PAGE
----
Tips for buying Very Affordable Chinese Dresses on Ebay

Buying a wedding dress or accessories from China on eBay has several advantages… primarily, eBay sellers based in China are really cheap and generally of acceptable quality (but take hallmarks with a pinch of salt). If you like your items to be to be quality-assured and guaranteed to arrive within 7-10 working days, don't buy from China-based vendors. If you like to depend on places you buy things from, don't buy from China-based vendors. But if you like to take a small risk on the off-chance of BIG savings, I can heartily recommend trying Chinese eBay-ers.

1. They are a LOT cheaper than American/British listings. Initially I was suspicious. Our culture tells us that things are priced at specific points for a reason. I think you should make up your own mind about that. Personally I have found it a great way to save money shopping.

 

2. The quality is generally either the same, better, or poorer than US/UK items. Remember when you gave your Barbie dolls a haircut, and suddenly realized they had "made in China" stamped on the back of their neck? Well, a lot of the time you are buying the same goods but directly from the wholesaler or manufacturer, so you are effectively cutting out the middle man. This means that sometimes you get the exact same product for less. Sometimes, it means the product is better, because the American/British shops wouldn't be able to make the same profit margin on a slightly higher cost unit. Sometimes, it means the product is worse, because your American/British middleman orders samples before deciding which items are worth selling on.

 

3. Sometimes things just don't turn up at all. Other times, they take over a month to arrive. Other other times, they amaze you by turning up in a week. This entirely depends on the seller and their choice of postal carrier. When it's free postage, you can't really complain though. Often it's free postage on odd-sized items (I got free postage on SHOES last month); I haven't worked out how they afford this unless China Post has a special deal to improve foreign trade or something. Often they tick the "gift" column on customs decs. Sometimes they say "commercial sample" in which case you may or may not get hit by customs charges. To avoid customs charges on personal purchases, make sure you put multiple purchases through separately and ask for separate shipping (it will save you £££s and is completely legal in the UK if you're not a business).

 

4. There is absolutely NO POINT in returning items I. have seen (I'm a feedback reader) many accounts of people trying to return broken/damaged items to China and return postage costs more than the original item. Save yourself the effort, and make a decision to write off the amount you're spending on your item, then if it arrives then great, if it doesn't… buy a proper item from an actual shop.

 

5. You can find items that you just can't get anywhere else. I have an amazing Gothic Lolita dress that is made by a Chinese designer, it cost £30 plus about £11 postage. You can't get them anywhere else.

 

6. Jewelry will not have the proper hallmarks and you have no way of verifying what you're getting until it arrives, and you get it tested SO BEWARE!

 

 

 

I love the cheap and unique costume jewelry (often called "gold filled") but wouldn't buy anything over £10 (unless it was really pretty), as anyone can buy an etching machine and stamp metal with "750" (18k) "585" (14k) or "375" (9k). Again I guess it's about letting go of the expectations we attach to value and putting a price on the appearance of an item.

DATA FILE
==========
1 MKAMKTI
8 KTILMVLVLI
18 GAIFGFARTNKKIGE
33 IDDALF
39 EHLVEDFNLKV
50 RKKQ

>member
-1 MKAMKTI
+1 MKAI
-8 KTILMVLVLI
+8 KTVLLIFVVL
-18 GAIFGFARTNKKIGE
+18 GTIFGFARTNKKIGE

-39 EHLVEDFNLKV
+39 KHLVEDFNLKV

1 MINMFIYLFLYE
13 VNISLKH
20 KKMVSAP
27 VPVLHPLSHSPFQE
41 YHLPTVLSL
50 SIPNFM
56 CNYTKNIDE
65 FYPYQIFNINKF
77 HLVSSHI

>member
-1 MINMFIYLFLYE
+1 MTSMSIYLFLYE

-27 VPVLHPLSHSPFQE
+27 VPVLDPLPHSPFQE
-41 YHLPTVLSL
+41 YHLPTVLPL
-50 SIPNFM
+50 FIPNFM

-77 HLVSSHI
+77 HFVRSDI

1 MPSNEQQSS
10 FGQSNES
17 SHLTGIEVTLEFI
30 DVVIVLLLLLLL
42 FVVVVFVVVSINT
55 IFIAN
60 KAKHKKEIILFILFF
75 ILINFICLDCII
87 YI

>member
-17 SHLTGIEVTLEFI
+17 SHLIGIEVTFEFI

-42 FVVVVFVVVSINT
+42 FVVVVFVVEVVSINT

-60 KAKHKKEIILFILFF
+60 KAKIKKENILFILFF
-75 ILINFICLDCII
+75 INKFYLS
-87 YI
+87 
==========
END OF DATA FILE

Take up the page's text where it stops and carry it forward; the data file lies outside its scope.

Now onto the actual mechanics to make your transactions as smooth as possible

 

1. Check feedback. If it's less than 98%, they probably don't ship every item purchased. I don't personally deal with any sellers with less than 98% positive feedback. I also try and find item-specific feedback — who has bought the same item as me? Did it arrive? Were they happy with it? If so, I can offset this against negative feedback if it's not for my item (if that makes sense).

 

2. Be PATIENT. Many Chinese sellers have loads of negatives that say things like "I waited two weeks and it didn't arrive." No shizzle, Sherlock. It takes time for overland post to get to you. Overland post means it has to go in a vehicle, until it reaches any sea, then it has to go on a boat. Then it goes in another vehicle. This takes anything from 15 to 30 days.

 

3. Raise a case within the 45 days via buyer protection if your item doesn't arrive. You should be patient, but don't be a doormat. Waiting 30 days is reasonable, waiting 35 days is saintly patience, but waiting 45 days means you no longer have any rights to a refund via eBay. This is very important because as long as you raise your case in time eBay will always reverse the transaction, if your item didn't arrive, so you have only lost a bit of time and no money on your failed transaction.

 

4. Don't raise a case with a faulty item. This is an eBay requirement on faulty goods — they have to be sent with a tracking number. Unless you happen to be going to China any time soon and can send your item by registered post, just save your time and just write off the original cash to experience.

 

5. Be aware of sizing conventions. Chinese sizings often run small (especially compared to UK shoes) but sellers very often post measurements in centimetres for you to check against something in your home that fits you. Also they jump from US to UK dress sizes so I always scour the listing very carefully to check which they're using, after that time I bought something listed as an 8 and it was really a UK 12 because it was a US 8. That went to a charity shop; lesson learnt. On the other hand, if they're a Chinese designer/manufacturer and are making things for you themselves (rather than a wholesaler), they will sometimes do made-to-order custom stuff.

 

Posted on April 6, 2016 .